Defense Official Murdered in Broad Daylight

A Defense Ministry official was stabbed to death outside a busy market in Phnom Penh on Tuesday morning by a helmeted assailant who fled on a motorbike and remains at large, according to witnesses and police.

Ly Davy, a 36 year-old major in the ministry’s military service department, was walking alone near the northwest corner of Depot Mar­ket in Tuok Kok district’s Phsar De­pot I commune when an un­identified assailant stabbed her repeatedly in the chest at about 9:45 a.m., commune police chief Sdoeng Sarith said at the scene.

The father of slain Defense Ministry official Ly Davy weeps after identifying his daughter's body at the scene of her murder in Phnom Penh's Tuol Kok district on Tuesday morning. (Peter Ford/The Cambodia Daily) The father of slain Defense Ministry official Ly Davy weeps after identifying his daughter’s body at the scene of her murder in Phnom Penh’s Tuol Kok district on Tuesday morning. (Peter Ford/The Cambodia Daily)

“We are investigating, and as of now I don’t have anything to tell you,” he said, ignoring further questions.

District police chief Hun Sothy said at about 10 p.m. that police had yet to identify or arrest any suspects. Defense Ministry spokes­man Chhum Socheat declined to comment on the killing.

The bloody attack occurred at the busy intersection of streets 219 and 156, in sight of several food stalls and small stores.

Duong Sithorn, 37, who works at a Wing money transfer outlet that faces the scene, said he did not see Ly Davy’s killer approach but heard the victim scream. When he looked up, he saw a man stabbing her in the chest, his face obscured by a motorbike helmet.

“He stabbed her with a small knife, at least 10 times,” he said, add­ing that the man was about 1.7 meters tall and appeared to be in his 30s.

“While she was being attacked, a man appeared and threw a motorbike helmet at the killer, and then another man threw several pieces of charcoal,” he said.

But the killer continued stabbing Ly Davy for about a minute before speeding off on a Honda Click motorbike, dodging several other witnesses who attempted to kick the vehicle over, he said.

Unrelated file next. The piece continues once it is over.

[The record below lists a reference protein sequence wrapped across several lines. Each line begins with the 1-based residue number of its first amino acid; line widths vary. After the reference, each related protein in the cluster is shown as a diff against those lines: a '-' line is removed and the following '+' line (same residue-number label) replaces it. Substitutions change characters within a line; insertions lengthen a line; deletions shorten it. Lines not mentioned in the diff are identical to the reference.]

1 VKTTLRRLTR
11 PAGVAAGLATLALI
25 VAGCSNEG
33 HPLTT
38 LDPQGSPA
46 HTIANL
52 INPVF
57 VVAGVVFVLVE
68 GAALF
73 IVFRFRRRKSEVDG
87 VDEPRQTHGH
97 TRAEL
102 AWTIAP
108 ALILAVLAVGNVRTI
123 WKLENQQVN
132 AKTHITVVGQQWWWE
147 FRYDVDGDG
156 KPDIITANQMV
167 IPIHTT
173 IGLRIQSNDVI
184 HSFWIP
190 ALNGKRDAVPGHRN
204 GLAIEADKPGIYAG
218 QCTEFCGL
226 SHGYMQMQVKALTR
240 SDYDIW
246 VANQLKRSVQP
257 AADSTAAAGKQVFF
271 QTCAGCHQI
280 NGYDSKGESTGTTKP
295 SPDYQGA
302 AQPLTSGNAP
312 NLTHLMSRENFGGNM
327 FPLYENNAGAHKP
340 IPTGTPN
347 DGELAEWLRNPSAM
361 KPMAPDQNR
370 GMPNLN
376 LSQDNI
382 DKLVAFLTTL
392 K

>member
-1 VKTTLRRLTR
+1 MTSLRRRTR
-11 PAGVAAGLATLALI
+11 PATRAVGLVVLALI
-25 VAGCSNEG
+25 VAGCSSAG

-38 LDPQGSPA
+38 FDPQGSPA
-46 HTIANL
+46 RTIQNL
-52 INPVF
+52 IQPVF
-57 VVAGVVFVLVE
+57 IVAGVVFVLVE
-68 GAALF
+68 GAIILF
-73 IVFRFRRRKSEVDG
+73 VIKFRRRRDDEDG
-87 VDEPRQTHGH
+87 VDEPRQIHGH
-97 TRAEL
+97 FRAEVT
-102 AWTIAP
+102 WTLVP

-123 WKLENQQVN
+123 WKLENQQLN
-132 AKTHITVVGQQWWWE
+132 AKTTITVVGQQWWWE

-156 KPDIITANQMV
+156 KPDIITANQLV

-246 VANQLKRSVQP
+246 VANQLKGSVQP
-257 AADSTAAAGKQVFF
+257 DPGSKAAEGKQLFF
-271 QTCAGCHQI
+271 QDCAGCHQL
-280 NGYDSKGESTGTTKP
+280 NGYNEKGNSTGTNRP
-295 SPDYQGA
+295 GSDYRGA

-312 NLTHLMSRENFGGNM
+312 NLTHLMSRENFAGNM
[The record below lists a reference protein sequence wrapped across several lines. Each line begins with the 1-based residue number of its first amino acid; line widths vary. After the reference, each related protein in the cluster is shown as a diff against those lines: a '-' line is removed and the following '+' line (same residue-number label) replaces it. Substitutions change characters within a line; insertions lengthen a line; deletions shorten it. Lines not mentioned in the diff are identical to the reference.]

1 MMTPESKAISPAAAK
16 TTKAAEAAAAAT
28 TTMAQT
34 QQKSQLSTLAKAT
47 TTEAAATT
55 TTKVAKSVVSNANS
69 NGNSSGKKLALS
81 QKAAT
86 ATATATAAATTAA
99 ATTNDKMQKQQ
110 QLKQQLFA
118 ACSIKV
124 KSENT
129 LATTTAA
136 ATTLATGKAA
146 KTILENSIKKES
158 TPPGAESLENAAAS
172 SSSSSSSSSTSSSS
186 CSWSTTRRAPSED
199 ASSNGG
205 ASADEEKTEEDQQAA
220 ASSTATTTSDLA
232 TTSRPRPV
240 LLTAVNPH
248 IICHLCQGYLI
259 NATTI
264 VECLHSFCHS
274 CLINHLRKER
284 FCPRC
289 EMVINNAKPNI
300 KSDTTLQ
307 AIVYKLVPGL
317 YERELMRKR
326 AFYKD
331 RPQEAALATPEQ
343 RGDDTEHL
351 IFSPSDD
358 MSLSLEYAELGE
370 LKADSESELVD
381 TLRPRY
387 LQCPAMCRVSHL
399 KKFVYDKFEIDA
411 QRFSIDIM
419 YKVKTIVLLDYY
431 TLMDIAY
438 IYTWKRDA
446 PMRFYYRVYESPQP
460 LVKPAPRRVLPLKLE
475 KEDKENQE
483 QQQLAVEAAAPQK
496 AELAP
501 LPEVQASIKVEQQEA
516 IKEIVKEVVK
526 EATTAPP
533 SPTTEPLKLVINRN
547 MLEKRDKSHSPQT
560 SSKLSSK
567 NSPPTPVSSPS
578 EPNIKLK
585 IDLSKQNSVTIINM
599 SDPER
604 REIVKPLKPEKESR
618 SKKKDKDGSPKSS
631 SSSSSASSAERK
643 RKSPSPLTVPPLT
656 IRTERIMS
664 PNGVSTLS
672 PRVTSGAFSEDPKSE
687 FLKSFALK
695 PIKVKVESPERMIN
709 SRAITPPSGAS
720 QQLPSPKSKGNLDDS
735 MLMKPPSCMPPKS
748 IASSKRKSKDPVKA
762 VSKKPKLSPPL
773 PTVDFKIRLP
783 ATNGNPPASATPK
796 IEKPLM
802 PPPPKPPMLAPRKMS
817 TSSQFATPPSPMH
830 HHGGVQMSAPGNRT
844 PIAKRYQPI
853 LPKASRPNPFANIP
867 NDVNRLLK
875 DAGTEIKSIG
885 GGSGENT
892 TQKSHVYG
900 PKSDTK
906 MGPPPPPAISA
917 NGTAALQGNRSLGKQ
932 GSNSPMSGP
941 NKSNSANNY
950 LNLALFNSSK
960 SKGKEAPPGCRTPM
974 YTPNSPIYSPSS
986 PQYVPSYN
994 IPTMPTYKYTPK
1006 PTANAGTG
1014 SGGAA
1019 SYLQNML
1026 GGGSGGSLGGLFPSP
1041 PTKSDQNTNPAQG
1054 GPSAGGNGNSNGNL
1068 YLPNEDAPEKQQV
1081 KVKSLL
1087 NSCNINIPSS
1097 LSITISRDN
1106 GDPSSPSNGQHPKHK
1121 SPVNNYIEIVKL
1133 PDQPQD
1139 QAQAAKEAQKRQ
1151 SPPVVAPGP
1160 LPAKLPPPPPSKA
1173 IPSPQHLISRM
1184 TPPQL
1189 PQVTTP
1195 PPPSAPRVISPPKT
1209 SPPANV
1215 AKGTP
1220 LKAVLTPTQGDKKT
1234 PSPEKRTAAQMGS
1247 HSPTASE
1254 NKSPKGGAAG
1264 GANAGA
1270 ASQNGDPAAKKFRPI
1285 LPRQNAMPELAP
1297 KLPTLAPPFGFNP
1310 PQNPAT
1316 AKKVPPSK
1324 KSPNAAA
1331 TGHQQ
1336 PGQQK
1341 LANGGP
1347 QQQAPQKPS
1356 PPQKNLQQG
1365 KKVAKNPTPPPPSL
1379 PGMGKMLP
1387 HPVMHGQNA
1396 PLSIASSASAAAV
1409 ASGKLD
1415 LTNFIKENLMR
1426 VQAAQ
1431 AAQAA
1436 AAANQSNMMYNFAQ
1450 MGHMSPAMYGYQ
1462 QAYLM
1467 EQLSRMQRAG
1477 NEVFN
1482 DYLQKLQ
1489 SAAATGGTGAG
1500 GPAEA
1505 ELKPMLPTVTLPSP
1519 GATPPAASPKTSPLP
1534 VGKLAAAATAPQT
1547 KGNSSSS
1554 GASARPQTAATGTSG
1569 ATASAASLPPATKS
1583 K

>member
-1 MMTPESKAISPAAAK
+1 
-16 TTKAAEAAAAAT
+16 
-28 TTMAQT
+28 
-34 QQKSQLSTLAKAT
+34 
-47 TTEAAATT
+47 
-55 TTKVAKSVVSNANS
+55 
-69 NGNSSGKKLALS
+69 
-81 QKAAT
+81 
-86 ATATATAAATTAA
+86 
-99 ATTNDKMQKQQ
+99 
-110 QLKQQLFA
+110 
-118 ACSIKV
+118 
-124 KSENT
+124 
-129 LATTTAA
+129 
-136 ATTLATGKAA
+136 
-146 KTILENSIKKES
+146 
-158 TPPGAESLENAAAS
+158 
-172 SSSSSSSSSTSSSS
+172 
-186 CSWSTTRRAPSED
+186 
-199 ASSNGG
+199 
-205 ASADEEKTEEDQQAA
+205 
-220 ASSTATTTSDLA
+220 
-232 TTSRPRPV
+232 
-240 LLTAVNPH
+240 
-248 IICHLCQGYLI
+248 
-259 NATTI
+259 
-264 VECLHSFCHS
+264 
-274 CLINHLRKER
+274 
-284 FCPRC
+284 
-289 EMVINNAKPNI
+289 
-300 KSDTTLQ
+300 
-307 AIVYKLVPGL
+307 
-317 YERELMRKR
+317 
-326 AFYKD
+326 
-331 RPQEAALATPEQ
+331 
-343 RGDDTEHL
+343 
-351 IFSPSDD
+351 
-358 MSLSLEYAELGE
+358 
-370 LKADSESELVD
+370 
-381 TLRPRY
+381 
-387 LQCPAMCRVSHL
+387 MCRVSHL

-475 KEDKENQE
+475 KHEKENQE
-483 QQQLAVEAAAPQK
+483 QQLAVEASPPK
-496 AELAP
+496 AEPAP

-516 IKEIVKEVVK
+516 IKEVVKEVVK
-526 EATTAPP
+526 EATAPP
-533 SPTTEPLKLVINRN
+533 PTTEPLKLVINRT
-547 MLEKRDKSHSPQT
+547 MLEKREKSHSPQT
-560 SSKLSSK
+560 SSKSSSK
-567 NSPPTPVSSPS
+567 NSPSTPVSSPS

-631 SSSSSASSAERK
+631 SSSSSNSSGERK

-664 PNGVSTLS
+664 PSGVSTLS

An hour after the attack, at about 10:45 a.m., Ly Davy’s body was still lying on the street, covered in a thin white sheet. From behind a cordon of police tape, onlookers tossed riel notes toward the corpse to help the victim’s spirit reach the afterlife.

As commune and district police kept the crowd at bay, Ly Davy’s father, an elderly monk, arrived to identify her body. When he saw the body on the ground, he began weeping and crouched to lift the sheet. Upon seeing his daughter’s face, he nodded once, replaced the sheet and was helped to his feet by relatives and officials.

A police officer guards the cordoned-off area where Defense Ministry official Ly Davy was killed in Phnom Penh’s Tuol Kok district yesterday morning. (Peter Ford/ Cambodia Daily)A police officer guards the cordoned-off area where Defense Ministry official Ly Davy was killed in Phnom Penh’s Tuol Kok district yesterday morning. (Peter Ford/ Cambodia Daily)

About 10 minutes later, the victim’s aunt, Ly Silen, 40, arrived with two police investigators and similarly lifted the sheet to view her niece’s face.

“She was very quiet and polite, and there was no reason for anyone to seek revenge against her,” Ms. Silen said, wiping away tears.

“So I think the killer is a confused person,” she said, speculating that the murder was a case of mistaken identity.

As Ms. Silen looked on, the investigators photographed the scene. When they lifted the sheet to photograph Ly Davy, the murder weapon—a black-handled and bloodstained kitchen knife—could be seen to the left of her torso.

Ly Davy, her white T-shirt blackened with blood, was then lifted into a body bag and transported to Toek Thla pagoda in an ambulance.

sothear@cambodiadaily.com, ford@cambodiadaily.com

© 2016, All rights reserved.